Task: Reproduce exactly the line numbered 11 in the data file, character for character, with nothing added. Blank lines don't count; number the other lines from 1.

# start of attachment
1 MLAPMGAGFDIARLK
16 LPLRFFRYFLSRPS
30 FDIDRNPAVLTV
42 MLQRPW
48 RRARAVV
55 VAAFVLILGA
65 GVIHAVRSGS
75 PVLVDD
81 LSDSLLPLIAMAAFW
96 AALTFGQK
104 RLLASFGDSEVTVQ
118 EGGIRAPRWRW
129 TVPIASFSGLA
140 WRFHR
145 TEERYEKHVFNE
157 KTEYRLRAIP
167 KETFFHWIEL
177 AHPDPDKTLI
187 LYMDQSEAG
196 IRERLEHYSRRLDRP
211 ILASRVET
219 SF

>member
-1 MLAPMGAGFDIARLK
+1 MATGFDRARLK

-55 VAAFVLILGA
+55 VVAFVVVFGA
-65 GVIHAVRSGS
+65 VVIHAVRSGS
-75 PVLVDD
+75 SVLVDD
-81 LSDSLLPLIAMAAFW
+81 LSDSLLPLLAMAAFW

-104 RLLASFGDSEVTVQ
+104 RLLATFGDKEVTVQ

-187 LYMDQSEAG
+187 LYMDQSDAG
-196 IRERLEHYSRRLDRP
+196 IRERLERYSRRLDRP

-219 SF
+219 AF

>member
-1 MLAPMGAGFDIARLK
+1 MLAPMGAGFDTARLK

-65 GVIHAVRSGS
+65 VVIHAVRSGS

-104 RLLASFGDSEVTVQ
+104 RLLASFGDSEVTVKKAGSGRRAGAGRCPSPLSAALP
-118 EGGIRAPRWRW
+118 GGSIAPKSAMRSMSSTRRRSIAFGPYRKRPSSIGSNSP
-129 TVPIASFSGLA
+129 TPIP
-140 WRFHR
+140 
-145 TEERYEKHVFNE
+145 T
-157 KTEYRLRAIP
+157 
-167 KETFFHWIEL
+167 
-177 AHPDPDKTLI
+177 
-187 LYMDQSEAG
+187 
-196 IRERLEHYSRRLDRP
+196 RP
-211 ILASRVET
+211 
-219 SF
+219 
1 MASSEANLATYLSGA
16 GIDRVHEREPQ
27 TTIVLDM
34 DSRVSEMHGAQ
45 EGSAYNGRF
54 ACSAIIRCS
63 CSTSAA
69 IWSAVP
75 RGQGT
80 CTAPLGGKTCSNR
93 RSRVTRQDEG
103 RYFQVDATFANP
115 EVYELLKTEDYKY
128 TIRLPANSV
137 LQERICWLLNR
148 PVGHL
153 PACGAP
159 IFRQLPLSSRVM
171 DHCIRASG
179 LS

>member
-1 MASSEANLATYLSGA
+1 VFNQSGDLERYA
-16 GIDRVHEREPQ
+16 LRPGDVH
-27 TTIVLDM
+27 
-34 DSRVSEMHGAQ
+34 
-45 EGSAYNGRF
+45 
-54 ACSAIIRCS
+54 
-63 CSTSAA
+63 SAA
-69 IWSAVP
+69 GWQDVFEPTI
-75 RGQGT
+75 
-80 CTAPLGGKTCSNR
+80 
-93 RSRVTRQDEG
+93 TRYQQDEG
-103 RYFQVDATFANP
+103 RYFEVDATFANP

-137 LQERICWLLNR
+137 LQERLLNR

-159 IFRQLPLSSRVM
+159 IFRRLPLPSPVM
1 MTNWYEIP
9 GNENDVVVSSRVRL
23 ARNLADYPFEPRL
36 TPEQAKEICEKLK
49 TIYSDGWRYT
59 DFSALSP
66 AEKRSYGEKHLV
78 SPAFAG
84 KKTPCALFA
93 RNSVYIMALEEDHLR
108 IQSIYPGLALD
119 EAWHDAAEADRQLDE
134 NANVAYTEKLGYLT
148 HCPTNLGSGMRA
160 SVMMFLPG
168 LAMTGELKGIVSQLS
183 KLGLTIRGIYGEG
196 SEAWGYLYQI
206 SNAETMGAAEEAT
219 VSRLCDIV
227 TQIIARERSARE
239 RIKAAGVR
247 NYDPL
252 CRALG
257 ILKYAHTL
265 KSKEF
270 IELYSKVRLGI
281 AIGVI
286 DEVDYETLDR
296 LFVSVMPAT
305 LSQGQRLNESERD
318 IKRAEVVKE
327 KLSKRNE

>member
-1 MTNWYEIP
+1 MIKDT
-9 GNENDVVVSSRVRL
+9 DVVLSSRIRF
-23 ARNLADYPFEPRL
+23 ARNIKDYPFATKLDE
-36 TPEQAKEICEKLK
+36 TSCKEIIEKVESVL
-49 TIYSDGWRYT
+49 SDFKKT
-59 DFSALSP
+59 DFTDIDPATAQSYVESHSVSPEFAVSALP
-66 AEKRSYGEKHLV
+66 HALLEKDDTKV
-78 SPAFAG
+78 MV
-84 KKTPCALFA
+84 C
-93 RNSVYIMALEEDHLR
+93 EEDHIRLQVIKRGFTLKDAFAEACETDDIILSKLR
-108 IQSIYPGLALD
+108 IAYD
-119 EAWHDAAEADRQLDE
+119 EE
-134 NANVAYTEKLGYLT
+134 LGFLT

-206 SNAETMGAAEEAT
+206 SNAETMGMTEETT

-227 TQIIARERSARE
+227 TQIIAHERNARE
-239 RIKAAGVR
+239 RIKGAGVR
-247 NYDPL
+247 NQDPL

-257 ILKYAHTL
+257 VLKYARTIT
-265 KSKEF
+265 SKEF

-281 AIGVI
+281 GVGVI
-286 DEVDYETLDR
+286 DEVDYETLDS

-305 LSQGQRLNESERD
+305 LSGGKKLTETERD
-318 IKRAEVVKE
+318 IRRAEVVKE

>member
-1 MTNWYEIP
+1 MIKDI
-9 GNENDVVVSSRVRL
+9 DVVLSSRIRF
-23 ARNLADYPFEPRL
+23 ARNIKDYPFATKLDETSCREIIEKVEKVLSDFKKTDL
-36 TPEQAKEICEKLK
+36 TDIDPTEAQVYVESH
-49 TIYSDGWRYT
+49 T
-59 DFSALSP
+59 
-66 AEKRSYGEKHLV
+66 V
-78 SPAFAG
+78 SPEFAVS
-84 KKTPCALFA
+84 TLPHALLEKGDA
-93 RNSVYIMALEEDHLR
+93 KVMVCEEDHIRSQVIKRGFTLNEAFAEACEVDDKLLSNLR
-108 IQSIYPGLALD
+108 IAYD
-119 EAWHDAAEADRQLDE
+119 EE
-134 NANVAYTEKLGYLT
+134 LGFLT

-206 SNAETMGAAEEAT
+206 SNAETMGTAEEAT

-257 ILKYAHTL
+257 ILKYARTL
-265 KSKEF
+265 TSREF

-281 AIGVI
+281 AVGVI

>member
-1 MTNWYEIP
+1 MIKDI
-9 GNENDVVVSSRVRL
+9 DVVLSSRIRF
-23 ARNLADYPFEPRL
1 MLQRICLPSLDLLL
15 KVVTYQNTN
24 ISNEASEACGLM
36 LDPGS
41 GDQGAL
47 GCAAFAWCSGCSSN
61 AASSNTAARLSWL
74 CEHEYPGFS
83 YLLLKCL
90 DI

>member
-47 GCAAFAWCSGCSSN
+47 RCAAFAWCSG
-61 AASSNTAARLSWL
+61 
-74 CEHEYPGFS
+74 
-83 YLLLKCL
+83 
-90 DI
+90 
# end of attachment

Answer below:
104 RLLASFGDSEVTVQ